15. Setting aside the surfing and the birding for a moment, if there was one thing in the world you’d like me to write about, what would it be?

I’m really not kidding about this. Answer as much or as little as you see fit. Post a comment – or – if you don’t feel like going totally public – send aphriza at gmail dot com an e-mail. Thanks for reading.

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The ocean-advocacy group Shifting Baselines aims to jazz up conservation by enlisting Hollywood, and their new crop of video shorts looks promising.

The only serious one is also the best of the lot. It starts with voiceover from Pat O’Connell, the eternally stoked young ripper in Endless Summer II (see above and below, left).

pat-o_wingnut.jpgHe does a pretty good job of not sounding like he’s reading (“I woke up this morning bummed out…”) and he nails the phenomenon the group founded itself to confront: the way we gradually become satisfied with environmental conditions that would have horrified our predecessors.

Marine biologist/filmmaker Randy Olson takes over and offers some vivid examples, many drawn from SoCal water-quality problems, which are deeply gnarly. In San Diego, if you want to surf for your high school, you have to get an annual hepatitis A shot. One city bragged about its water quality, saying 90 percent of its beaches were clean enough for swimming last summer. (Is there some reason why that target shouldn’t be 100 percent?)

Other PSAs include Jack Black conducting a symphony of dissonance and a pretty funny bit with one of the Reno 911 guys.There’s a short documentary where inner-city black San Diegans demonstrate that ocean issues really don’t register on their political agenda. (The site notes that you could get similar levels of cluelessness nearly anywhere outside of a marine science department.) Once again, in a field currently directed at old, educated white males, science and conservation needs to break some new ground.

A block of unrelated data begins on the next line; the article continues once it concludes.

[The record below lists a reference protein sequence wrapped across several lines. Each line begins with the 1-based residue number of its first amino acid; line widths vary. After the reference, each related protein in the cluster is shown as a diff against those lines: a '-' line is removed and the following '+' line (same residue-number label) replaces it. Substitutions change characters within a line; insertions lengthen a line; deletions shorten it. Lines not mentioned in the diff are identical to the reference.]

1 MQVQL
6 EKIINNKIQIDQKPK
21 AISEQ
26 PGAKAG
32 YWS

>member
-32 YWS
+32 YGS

The Groundlings comedy troupe seem to have found one approach, working a gratuitous Cher joke into a funny skit about the catch of the day at an upscale restaurant. Check’em out.

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parus.jpg Strong onshores are whipping the North Sea into an unrideable mess. Great tits are flitting through the branches outside (note to non-birding readers: this is not naughty in the slightest: see picture).

Scribble Headquarters Europe has just opened in Bremen, Germany.  This is as of 24 hours ago, when Scribble Headquarters U.S.A. dragged his sorry sleep-deprived butt off a 737 to begin a 3-week stay in the Old World.

So far, the highlights have been modest, but Herr Gekritzeler has high hopes nevertheless. At the very least, it should be easier reporting breaking ocean news from nine hours in the future.

I did enjoy being able to take a tram from the airport straight to an eighth-century cathedral. (So tell me again – why can’t we do public transportation in the U.S.?) Some of the cars here are the size of an NBA center’s high-tops. And yesterday, someone actually said “Achtung!” to me. I braced for the worst, but it was only a piping-hot plate of ham and sauerkraut.

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point conception, courtesy Surfline

Point Conception, the grand elbow in California’s coastline, has been sold along with more than 25,000 acres of undeveloped coastal ranches. Surfline has the story along with a prognosis.

Sitting some 50 miles west of Santa Barbara, Point Conception is where Southern California officially begins. The privately held ranches always served as a sort of insulation protecting the Central Coast from the insane development of points south. The ranches also harbored a handful of mysto surf breaks, accessible only by boat, rumored to be so perfect that you couldn’t even see them unless you had been previously anointed by some member of the pantheon.

The article is well researched and thoughtful. The buyer, a firm called Coastal Management Resources, is at least making noises about appreciating the area’s fine natural resources. And nearby military operations place restrictions on what exactly can be built in the area. But for $150 million, you have to believe they’ve got bigger plans for it than putting up some outdoor showers and giving the rest to the Nature Conservancy. Cross your fingers.

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Alaskan storms are literally rocking the South Polar ice – jarring it about 5 mm vertically and sometimes bouncing icebergs along the sea floor.